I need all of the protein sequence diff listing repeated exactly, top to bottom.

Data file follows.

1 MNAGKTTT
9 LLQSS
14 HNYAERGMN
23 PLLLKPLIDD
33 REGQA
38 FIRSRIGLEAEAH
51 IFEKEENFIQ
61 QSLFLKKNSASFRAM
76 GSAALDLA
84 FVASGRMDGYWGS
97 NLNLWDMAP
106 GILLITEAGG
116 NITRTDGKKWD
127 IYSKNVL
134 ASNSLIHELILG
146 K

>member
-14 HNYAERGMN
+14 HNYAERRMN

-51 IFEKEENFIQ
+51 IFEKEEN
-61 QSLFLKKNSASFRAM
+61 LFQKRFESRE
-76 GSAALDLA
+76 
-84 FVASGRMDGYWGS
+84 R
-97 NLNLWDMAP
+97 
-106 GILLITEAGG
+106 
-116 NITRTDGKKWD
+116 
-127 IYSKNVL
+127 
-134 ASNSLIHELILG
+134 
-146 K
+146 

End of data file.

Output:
1 MNAGKTTT
9 LLQSS
14 HNYAERGMN
23 PLLLKPLIDD
33 REGQA
38 FIRSRIGLEAEAH
51 IFEKEENFIQ
61 QSLFLKKNSASFRAM
76 GSAALDLA
84 FVASGRMDGYWGS
97 NLNLWDMAP
106 GILLITEAGG
116 NITRTDGKKWD
127 IYSKNVL
134 ASNSLIHELILG
146 K

>member
-14 HNYAERGMN
+14 HNYAERRMN

-51 IFEKEENFIQ
+51 IFEKEEN
-61 QSLFLKKNSASFRAM
+61 LFQKRFESRE
-76 GSAALDLA
+76 
-84 FVASGRMDGYWGS
+84 R
-97 NLNLWDMAP
+97 
-106 GILLITEAGG
+106 
-116 NITRTDGKKWD
+116 
-127 IYSKNVL
+127 
-134 ASNSLIHELILG
+134 
-146 K
+146 